December 30, 2015
Cars that run on water, windmills dotting the countryside, solar panels on every home in America—these are just a few pie-in-the-sky notions those hippie libs have concocted to help save the environment. But there’s another one that’s been gaining traction lately: nuclear power. Yes, scientists and tech entrepreneurs, many based in California, are coming together under the unlikely tent of nuclear power to combat the threats posed by climate change. It even has President Obama’s support in the form of his “all of the above” strategy to develop clean forms of energy. Here’s everything you need to know about what the techies are doing to reinvent nuclear.
This ain’t your daddy’s reactor
When people think about nuclear power in California, the image of that very, um, well-endowed plant at San Onofre comes to mind. More of these enormous plants with their dubious safety records (San Onofre was shuttered in 2012 due to radiation leakage) are exactly what environmentalists don’t want. But today’s scientists have no intention on modeling nuclear power sources on past systems. They maintain the technology is there to do nuclear smaller and safer. How small? Some envision reactors small enough that they could be transported in a pickup truck. How safe? “Meltdown proof,” according to Jacob DeWitt, CEO of energy startup UPower.
Small nuclear has big backers
As mentioned above, Obama is all for it, so much so that he held a nuclear power summit in November. It was there he announced a budget allocating $900 million for advanced nuclear development. But it isn’t just the President who’s supporting the nuclear initiative—tech heavyweights like Microsoft’s Bill Gates and PayPal’s Peter Thiel have opened their wallets and donated billions to R&D programs for zero-emission nuclear power.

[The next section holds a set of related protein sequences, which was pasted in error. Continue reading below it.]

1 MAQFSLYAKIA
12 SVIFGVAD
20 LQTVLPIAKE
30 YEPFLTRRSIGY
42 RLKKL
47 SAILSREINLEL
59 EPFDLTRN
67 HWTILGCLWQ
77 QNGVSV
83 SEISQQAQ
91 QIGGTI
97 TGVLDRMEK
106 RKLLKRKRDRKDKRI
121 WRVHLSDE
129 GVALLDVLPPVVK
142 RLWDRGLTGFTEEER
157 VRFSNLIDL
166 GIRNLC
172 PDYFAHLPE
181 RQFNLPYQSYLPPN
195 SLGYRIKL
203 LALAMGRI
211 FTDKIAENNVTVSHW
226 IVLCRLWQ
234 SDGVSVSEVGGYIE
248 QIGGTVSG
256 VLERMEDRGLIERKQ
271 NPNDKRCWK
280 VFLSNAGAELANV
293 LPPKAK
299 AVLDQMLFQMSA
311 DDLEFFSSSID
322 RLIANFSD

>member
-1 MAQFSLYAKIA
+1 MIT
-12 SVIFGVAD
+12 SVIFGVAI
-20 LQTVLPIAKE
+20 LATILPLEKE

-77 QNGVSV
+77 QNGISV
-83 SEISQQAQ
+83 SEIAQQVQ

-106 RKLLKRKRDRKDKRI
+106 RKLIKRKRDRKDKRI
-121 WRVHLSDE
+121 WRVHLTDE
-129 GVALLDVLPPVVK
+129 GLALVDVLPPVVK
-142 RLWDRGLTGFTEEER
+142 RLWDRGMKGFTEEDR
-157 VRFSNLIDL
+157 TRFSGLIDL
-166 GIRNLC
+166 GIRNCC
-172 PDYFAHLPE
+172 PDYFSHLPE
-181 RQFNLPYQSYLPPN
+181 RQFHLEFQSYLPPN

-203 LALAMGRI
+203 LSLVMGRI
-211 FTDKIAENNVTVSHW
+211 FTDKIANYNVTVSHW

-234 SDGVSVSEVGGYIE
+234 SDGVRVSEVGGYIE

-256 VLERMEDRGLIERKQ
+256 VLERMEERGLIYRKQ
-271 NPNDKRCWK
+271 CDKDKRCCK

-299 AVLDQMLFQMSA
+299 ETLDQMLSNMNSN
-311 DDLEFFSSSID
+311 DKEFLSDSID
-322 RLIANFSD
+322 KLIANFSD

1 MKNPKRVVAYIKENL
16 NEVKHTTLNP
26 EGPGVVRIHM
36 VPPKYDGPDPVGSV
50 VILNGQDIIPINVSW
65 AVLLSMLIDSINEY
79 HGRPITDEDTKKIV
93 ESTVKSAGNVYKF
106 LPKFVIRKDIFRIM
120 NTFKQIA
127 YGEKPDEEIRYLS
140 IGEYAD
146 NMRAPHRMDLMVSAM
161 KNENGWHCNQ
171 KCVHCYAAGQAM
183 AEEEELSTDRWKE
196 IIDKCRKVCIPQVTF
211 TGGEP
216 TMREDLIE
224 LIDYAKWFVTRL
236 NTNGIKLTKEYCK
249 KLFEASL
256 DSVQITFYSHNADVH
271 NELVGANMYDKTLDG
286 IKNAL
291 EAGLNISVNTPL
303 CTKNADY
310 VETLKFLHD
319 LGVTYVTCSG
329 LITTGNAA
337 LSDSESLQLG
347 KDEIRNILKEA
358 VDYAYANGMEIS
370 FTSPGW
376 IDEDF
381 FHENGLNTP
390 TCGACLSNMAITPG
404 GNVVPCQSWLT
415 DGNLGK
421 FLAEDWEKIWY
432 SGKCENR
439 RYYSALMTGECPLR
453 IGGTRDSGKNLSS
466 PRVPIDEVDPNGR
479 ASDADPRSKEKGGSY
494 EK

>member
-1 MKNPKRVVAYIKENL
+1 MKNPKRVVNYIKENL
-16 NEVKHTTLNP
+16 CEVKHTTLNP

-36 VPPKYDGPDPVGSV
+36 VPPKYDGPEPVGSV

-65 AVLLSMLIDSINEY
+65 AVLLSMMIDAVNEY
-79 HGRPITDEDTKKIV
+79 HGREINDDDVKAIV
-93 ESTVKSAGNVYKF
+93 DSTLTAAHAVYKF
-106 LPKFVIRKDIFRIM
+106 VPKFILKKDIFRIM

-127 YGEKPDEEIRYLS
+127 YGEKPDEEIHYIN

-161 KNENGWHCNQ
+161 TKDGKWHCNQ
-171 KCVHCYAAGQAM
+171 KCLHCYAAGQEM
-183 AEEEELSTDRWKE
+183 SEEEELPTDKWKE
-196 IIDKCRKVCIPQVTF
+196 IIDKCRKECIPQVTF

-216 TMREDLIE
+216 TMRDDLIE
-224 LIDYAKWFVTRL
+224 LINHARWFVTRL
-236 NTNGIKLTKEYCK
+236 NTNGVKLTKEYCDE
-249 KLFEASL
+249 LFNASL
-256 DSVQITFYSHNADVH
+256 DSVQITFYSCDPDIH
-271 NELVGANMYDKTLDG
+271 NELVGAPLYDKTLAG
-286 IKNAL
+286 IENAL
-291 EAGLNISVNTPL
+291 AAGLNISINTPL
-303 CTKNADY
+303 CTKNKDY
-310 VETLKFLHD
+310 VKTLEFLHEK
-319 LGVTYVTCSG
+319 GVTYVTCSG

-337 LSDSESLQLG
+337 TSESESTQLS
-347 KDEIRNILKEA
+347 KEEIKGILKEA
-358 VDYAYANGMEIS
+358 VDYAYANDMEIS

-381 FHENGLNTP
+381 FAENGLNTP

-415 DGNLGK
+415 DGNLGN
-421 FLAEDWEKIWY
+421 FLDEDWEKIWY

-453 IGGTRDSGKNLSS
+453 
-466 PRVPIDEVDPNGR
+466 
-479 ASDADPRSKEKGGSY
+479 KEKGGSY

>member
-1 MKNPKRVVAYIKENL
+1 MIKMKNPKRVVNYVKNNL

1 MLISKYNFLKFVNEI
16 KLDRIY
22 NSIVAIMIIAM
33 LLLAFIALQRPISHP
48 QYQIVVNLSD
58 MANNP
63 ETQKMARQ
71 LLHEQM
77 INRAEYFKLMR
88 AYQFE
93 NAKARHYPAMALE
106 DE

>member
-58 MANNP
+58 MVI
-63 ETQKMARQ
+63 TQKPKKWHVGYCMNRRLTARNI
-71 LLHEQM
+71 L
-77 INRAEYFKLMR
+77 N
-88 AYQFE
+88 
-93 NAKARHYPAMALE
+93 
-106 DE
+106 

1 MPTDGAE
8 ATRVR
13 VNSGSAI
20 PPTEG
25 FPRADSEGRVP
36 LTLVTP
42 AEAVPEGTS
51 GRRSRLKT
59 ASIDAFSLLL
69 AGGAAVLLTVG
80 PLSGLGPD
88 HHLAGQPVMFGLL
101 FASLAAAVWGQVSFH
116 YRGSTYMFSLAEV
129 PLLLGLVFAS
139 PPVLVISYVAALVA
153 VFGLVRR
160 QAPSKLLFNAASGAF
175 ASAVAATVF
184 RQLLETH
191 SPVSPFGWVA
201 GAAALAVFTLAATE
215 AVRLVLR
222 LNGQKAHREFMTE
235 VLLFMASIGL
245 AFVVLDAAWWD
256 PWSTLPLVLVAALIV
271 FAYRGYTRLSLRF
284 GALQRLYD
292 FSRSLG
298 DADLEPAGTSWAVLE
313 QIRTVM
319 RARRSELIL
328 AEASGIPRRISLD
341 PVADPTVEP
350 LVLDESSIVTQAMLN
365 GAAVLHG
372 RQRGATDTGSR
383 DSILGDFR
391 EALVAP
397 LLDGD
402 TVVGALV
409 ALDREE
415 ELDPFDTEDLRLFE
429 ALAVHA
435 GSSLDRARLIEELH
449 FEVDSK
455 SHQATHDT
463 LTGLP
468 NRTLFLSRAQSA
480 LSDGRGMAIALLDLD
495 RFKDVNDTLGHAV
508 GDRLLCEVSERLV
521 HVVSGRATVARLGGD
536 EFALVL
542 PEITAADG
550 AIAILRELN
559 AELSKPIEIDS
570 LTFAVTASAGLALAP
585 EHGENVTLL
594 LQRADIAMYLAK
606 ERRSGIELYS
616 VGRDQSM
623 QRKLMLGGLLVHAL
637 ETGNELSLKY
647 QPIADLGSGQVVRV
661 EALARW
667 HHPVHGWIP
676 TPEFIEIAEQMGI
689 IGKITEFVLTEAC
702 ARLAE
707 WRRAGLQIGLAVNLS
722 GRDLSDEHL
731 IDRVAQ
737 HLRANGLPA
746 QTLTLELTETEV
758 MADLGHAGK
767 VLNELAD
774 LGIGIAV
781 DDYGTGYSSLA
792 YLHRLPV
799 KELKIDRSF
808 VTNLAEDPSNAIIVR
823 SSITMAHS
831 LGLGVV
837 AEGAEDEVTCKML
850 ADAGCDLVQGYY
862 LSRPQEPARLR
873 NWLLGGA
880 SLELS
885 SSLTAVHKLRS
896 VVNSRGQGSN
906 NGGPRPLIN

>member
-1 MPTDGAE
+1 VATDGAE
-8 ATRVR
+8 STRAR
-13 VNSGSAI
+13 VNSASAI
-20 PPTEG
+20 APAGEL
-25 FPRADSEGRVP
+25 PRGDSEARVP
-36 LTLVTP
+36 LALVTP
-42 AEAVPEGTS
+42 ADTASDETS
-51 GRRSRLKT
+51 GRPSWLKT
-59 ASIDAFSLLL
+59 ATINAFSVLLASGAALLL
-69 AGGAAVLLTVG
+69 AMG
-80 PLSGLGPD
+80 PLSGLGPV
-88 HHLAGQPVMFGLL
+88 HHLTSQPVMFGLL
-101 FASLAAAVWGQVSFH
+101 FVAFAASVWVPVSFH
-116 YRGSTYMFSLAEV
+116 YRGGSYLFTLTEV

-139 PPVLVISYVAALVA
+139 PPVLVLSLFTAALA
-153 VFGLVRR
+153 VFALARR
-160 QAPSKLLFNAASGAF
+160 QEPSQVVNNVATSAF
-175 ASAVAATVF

The skeptics respond
Not everyone is viewing the future of nuclear energy through such rose-colored glasses. Experts at the Union of Concerned Scientists have their doubts. They say that proponents of clean nuclear energy have made big promises before, ones that they couldn’t live up to. They say the technology isn’t there to guarantee a fully meltdown-proof reactor. But the young guns in the field, such as 31-year-old nuclear engineer and co-founder of Cambridge energy start-up Transatomic, politely disagree. They maintain that not only is their technology capable of creating a walk-away safe reactor, but it will be cheaper than coal and run on existing nuclear waste.
So far, California Governor Jerry Brown has been mum on the subject of nuclear, opting to spend his time at the U.N. climate talks in Paris touting the state’s other zero-emissions works in progress. What do you think, is nuclear a viable component in future green world?
Featured image courtesy of Physics Frontline